The Penny Dropped Twenty-Four Months Later

, , , | Right | August 12, 2020

I work in the customer service department for a company that sells phones, subscriptions with the phones, and all kinds of accessories you might need with them. My job consists mainly of answering calls and replying to emails, but we also have a WhatsApp number people can text and a live-chat which customers can enable through our website.

Most phone subscriptions with providers can be made for one or two years, with the latter being the most popular option. As I’m on live-chat duty, I can see which page on our website customers have visited last before enabling the chat.

Customer: “Hi. I’d like to make a subscription with [Phone Type] at [Provider]. I keep clicking on ‘twenty-four-month subscription,’ but when I try to place my order, your website keeps changing it to ‘two-year subscription.’”

I start laughing out loud and tell my colleagues what this person just asked. I answer the customer.

Me: “Good afternoon. I understand there is some confusion about the length of the subscription. It may occur that our website phrases things differently, but twenty-four months is equal to two years. The duration of your contract won’t change.”

After this, the customer didn’t reply anymore. As my colleague put it, he must’ve been too embarrassed after he realised his mistake.

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Too Busy To Bother About Being Busy

, , , | Right | August 4, 2020

My fiancé and I are switching cell phone carriers, so we go to a physical store location to do so. There is currently only one employee on duty who is helping us, and when another customer comes in to have his screen protector on his phone replaced, she excuses herself to help him since his transaction will be fairly quick. She leaves us with forms to fill out so we’re not just standing there doing nothing, and we obviously don’t mind since she is there alone. The store is otherwise empty.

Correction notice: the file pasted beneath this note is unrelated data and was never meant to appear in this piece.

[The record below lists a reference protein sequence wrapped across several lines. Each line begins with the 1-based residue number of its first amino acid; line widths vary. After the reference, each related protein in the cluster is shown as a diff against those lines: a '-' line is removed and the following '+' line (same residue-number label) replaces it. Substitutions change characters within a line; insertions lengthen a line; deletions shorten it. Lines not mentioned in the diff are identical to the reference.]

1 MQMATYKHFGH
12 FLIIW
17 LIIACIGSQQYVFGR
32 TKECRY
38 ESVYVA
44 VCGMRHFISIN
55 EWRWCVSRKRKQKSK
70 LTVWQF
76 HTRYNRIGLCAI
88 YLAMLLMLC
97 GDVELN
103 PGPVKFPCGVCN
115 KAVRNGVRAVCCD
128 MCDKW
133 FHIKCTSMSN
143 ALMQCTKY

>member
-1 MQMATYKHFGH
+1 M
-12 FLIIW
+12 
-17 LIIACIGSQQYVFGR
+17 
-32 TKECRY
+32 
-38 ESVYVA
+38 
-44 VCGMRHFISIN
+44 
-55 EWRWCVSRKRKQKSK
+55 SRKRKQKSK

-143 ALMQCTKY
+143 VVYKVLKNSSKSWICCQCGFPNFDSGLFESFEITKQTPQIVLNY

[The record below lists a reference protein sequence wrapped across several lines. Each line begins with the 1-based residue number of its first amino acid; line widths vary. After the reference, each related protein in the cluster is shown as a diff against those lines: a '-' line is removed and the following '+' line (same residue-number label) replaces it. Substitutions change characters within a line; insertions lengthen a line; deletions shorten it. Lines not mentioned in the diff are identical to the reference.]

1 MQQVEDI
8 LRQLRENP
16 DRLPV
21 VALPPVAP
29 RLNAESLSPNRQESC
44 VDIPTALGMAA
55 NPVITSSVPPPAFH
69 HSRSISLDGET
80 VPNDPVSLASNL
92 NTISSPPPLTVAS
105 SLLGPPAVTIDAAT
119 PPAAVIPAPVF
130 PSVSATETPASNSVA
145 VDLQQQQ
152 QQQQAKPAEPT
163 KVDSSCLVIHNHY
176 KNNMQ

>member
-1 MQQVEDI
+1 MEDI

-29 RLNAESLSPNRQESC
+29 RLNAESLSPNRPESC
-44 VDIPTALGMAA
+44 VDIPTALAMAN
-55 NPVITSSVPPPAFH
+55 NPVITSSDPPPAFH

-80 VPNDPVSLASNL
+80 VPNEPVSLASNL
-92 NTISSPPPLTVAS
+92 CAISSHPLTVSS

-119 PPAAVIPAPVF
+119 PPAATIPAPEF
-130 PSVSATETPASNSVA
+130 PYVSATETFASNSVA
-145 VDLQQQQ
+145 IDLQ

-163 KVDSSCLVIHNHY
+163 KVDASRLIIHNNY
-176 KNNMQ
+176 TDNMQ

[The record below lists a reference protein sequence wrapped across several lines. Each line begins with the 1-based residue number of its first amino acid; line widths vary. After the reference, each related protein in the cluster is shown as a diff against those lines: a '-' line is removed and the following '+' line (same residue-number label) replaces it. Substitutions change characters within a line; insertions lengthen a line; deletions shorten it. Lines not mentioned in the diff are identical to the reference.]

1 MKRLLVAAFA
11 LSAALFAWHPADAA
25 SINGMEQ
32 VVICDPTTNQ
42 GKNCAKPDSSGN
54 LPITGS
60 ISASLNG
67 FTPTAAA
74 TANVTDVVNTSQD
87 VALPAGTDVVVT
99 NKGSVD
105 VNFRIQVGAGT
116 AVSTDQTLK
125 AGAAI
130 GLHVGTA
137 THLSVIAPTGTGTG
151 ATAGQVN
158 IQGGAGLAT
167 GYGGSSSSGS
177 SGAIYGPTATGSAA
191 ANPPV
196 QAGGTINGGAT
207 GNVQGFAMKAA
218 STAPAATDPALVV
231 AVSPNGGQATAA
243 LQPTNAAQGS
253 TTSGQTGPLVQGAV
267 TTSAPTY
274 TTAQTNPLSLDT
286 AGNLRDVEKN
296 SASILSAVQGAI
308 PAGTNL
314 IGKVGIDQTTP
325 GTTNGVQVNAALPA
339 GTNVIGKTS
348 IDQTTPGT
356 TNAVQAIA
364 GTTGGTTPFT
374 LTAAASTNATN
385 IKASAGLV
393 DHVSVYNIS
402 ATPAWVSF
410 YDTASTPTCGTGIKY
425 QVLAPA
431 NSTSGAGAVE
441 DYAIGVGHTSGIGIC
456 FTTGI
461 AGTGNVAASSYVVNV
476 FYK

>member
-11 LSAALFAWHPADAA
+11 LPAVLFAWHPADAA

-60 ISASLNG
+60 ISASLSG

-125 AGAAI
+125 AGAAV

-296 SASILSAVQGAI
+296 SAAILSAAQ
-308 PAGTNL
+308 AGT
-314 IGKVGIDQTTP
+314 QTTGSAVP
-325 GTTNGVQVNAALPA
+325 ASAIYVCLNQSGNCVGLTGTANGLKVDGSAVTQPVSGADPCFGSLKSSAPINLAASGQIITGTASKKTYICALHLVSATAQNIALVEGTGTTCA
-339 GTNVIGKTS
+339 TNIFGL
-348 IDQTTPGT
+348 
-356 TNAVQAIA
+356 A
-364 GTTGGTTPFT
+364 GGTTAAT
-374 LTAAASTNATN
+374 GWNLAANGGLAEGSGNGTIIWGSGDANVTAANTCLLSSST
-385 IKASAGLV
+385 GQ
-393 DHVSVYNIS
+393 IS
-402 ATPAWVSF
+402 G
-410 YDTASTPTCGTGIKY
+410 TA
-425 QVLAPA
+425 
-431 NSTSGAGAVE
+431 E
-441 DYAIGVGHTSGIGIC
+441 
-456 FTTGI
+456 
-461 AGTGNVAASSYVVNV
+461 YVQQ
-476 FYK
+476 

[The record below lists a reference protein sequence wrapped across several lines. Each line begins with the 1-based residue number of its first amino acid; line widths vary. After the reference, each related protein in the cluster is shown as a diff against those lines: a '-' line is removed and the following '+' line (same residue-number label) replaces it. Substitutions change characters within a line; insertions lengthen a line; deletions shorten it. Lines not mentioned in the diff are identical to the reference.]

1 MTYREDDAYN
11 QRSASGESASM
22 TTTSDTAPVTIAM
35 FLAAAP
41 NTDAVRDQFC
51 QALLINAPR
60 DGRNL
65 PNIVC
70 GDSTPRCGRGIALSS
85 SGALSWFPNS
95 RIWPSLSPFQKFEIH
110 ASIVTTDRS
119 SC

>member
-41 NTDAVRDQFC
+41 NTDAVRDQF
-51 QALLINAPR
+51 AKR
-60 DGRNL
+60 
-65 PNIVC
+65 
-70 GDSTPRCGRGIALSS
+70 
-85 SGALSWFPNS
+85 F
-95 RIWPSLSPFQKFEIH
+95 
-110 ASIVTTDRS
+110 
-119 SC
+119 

She is finishing up with the other customer when a female customer throws open the front door and marches in quite aggressively.

Employee: “Hi!”

Female Customer: “Never mind; I’ll just call!”

Employee: “Ma’am, is there something I can help you with?”

Female Customer: “You’re all customers, aren’t you?! You’re all waiting?!”

My fiancé and I and the second customer sort of look at each other. I gesture that my fiancé and I are together and already being helped.

Female Customer: “Ugh, and you’re the only one working?!”

Employee: “Yes, ma’am, but I’m just finishing this up now; I can help you.”

Female Customer: “Forget it! You’re too busy; I’ll just call. This is ridiculous!”

She storms back out the door. The employee looks defeated and sighs.

Me: “Don’t worry. She was angry before she even walked in the door.”

Employee: “The funny part is, she’s coming in to pay her bill, which she could have done online or by calling or mailing it in.”

Me: “And yet she drove all the way down here just to storm in and scream at you for being so busy.”

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You… Just Saw Me Do It

, , , | Right | July 27, 2020

I work for a popular phone company. I usually just sell phones, activate plans, do some cleaning, etc. Often, I will have to do some tech work for customers, which is often pretty simple, especially as I learn more the longer I’m in the job. One day, a man comes in for a tech problem.

Me: “Hello, and welcome to [Store]. What can I do for you?”

Customer: “Yeah, I was wondering how you make the video big on the screen.”